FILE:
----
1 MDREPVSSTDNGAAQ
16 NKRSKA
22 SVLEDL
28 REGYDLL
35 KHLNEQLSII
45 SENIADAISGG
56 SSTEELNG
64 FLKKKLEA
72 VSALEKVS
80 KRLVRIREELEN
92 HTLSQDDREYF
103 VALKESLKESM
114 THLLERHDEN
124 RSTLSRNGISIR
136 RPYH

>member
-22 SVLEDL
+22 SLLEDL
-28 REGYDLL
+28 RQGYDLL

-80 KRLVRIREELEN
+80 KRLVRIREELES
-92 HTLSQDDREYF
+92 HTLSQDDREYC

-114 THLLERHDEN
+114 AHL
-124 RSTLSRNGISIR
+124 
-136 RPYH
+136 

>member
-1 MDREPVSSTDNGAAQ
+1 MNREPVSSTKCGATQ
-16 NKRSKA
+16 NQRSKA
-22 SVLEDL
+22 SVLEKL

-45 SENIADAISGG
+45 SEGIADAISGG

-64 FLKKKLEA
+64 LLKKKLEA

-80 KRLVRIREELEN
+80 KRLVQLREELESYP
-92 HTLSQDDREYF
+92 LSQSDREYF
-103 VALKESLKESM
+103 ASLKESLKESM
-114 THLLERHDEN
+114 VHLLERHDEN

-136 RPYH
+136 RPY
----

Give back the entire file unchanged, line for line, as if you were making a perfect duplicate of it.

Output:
1 MDREPVSSTDNGAAQ
16 NKRSKA
22 SVLEDL
28 REGYDLL
35 KHLNEQLSII
45 SENIADAISGG
56 SSTEELNG
64 FLKKKLEA
72 VSALEKVS
80 KRLVRIREELEN
92 HTLSQDDREYF
103 VALKESLKESM
114 THLLERHDEN
124 RSTLSRNGISIR
136 RPYH

>member
-22 SVLEDL
+22 SLLEDL
-28 REGYDLL
+28 RQGYDLL

-80 KRLVRIREELEN
+80 KRLVRIREELES
-92 HTLSQDDREYF
+92 HTLSQDDREYC

-114 THLLERHDEN
+114 AHL
-124 RSTLSRNGISIR
+124 
-136 RPYH
+136 

>member
-1 MDREPVSSTDNGAAQ
+1 MNREPVSSTKCGATQ
-16 NKRSKA
+16 NQRSKA
-22 SVLEDL
+22 SVLEKL

-45 SENIADAISGG
+45 SEGIADAISGG

-64 FLKKKLEA
+64 LLKKKLEA

-80 KRLVRIREELEN
+80 KRLVQLREELESYP
-92 HTLSQDDREYF
+92 LSQSDREYF
-103 VALKESLKESM
+103 ASLKESLKESM
-114 THLLERHDEN
+114 VHLLERHDEN

-136 RPYH
+136 RPY